Here's What You Should Do Immediately After You Get A Sunburn

Dermatologists reveal how to heal your skin and feel better ASAP.
While getting a sunburn should never be a goal, it does happen from time to time — especially for folks with fair skin.
Eleganza via Getty Images
While getting a sunburn should never be a goal, it does happen from time to time — especially for folks with fair skin.

When spending time outside, it’s important to do what you can to avoid getting a sunburn. The skin damage that occurs can cause problems like skin aging and skin cancer.

No amount of sunburn is good, according to Dr. Ida Orengo, the chair of dermatology at Baylor College of Medicine in Texas. Many people “think that it’s OK to get a sunburn at the beginning of the season because it will make your skin stronger to avoid further sun damage or further burns and that’s really not the truth,” Orengo said.

Sun damage is serious — even if it doesn’t seem like it in the moment. As you age, you could face health problems, like skin cancer, as a result of tanning and sunburns.

The American Academy of Dermatology Association reports that 1 in 5 people in the United States will have skin cancer in their lifetime. And, according to the U.S. Department of Health and Human Services, skin cancer is the most common cancer in the country.

In other words, it’s important that you protect yourself from too much ultraviolet exposure throughout the year, and especially in the summer when you’re more likely to spend time outside.

But while sunburns can and should be avoided, sunburns do mistakenly happen from time to time. If you find yourself with a sunburn this summer, here’s what dermatologists say you can do to treat it:

1. Take a cool shower.

According to Orengo, frequent cool showers are a good way to help with the pain that accompanies a sunburn. They also help decrease the inflammation and reduce swelling and any blisters.

“You don’t want to take a hot shower because that is just going to make it worse,” she added.

She said using mild soap, or no soap at all, is ideal. And when you get out of the shower, Orengo said, you should pat yourself dry — don’t harshly rub a towel over your skin and sunburn.

2. Take some anti-inflammatory medicine.

Since sunburn causes inflammation of the skin, you can use medicine to help reduce that, according to Dr. Leah Jacob, an assistant professor in the department of dermatology at Tulane University School of Medicine in New Orleans.

“I usually recommend people can take either ibuprofen or Tylenol if you’re not allergic to either of those,” she said. These medicines will help with the inflammation, along with any pain.

3. Use a gentle moisturiser.

Both Jacob and Orengo said a mild moisturiser like Aquaphor or petroleum jelly is great for sunburns, too. “Just a bland emollient that will help repair the skin barrier,” Jacob emphasised.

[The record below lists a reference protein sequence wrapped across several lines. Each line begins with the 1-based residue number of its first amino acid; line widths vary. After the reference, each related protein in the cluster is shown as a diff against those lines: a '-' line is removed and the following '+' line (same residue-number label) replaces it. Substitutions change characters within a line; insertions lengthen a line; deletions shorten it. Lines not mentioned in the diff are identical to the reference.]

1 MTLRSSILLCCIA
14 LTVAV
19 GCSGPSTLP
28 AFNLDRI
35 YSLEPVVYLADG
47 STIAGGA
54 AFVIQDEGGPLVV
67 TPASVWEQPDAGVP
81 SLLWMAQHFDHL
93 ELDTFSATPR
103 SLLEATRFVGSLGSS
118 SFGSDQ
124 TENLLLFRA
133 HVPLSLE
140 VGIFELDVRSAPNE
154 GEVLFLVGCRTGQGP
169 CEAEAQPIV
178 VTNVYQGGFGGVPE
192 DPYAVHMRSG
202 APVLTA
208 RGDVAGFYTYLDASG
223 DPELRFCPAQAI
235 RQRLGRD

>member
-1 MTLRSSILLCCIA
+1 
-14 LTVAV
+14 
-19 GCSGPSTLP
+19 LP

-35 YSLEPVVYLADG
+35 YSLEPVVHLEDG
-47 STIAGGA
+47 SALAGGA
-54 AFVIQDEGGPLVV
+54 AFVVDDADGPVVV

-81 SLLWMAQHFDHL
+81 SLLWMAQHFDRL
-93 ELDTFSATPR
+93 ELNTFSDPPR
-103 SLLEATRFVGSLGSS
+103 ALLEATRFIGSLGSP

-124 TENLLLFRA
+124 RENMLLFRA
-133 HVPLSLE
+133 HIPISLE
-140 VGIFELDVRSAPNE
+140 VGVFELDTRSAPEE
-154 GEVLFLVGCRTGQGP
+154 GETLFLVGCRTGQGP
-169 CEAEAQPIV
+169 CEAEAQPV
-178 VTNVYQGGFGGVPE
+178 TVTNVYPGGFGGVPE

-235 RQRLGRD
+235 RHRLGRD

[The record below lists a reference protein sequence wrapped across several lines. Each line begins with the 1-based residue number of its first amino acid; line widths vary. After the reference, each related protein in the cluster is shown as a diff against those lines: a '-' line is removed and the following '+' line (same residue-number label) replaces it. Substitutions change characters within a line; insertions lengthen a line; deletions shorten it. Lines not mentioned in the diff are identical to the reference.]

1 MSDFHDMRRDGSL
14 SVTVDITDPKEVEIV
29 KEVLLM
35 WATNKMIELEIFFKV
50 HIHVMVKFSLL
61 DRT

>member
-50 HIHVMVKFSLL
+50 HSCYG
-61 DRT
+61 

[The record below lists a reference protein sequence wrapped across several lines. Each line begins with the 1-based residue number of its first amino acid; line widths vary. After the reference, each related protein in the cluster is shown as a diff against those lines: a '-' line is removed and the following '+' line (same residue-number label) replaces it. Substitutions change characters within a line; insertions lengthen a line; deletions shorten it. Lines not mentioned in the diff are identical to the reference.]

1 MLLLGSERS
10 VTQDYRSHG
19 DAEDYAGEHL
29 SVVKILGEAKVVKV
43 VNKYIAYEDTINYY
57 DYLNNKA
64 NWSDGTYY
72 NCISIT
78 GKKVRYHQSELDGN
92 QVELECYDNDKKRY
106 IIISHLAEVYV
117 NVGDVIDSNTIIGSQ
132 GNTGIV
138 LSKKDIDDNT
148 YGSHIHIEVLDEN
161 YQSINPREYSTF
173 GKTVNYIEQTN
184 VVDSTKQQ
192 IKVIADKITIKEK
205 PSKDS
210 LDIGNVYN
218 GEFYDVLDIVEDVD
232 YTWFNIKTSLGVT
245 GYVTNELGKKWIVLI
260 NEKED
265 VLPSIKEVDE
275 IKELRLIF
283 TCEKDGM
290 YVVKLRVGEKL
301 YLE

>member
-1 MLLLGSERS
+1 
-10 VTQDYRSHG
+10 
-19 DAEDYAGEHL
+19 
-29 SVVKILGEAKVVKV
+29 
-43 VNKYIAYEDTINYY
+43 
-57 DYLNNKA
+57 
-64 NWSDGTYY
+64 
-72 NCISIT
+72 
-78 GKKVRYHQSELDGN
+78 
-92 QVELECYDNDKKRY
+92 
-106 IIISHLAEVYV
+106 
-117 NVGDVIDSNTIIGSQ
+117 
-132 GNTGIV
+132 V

When you use a lotion that has additives, you run the risk of further irritation. “You don’t want to get a moisturiser that’s got acid in it to help get rid of dry skin,” Orengo said.

Aloe can be helpful, as long as it’s an aloe gel that isn’t combined with lots of other ingredients like benzocaine. “I recommend aloe vera for most patients as well. They usually can tolerate that pretty well,” Orengo said.

Shaded areas can help you stay safe from sunburn.
Caia Image via Getty Images
Shaded areas can help you stay safe from sunburn.

4. Try a cold compress.

According to Jacob, cold compresses can feel soothing to irritated, sunburned skin.

To do this, simply put a wet, cool towel on your sunburn. Or, for an even colder compress, Jacob said you can put that wet towel in the refrigerator for a short time before applying it to your skin.

5. Drink H2O.

There’s a reason you’re thirsty when you’re sunburned. “One of the things the skin helps is to retain water,” Orengo explained. And when you’re sunburned, your skin is not intact so you lose some fluid. To combat this, make sure you stay hydrated by drinking plenty of water.

Take steps in the future to avoid getting a sunburn.

Orengo said many people end up getting burned on overcast days because they think the sun is weak. This is especially true for people who are more prone to sunburn, including people with fair, freckly skin, she noted.

To protect yourself from getting burned, you need to apply sunscreen 30 minutes before heading outside and reapply every two hours, Orengo said.

“Technically, you need to have a teaspoon of sunscreen for the face and about a shot glass of sunscreen for the body,” she added, noting that you want your sunscreen to have an SPF of at least 30.

Also, pay attention to the time when you’re outside. Jacob noted that you should avoid being in the sun when it’s at its strongest, which is from 10 a.m. to 2 p.m. And when you are outdoors, Jacob said to wear protective clothing like hats, long-sleeved shirts and clothing with UPF, or ultraviolet protection factor, which provides a level of additional sun protection.

Orengo said you should also seek shade when the sun is at its strongest to help protect your skin from the sun’s rays.

While one sunburn may not seem like a big deal, Orengo said it shouldn’t be something you dismiss. “You never want to get that damage ... avoid it at all costs because it all adds up over time,” she said.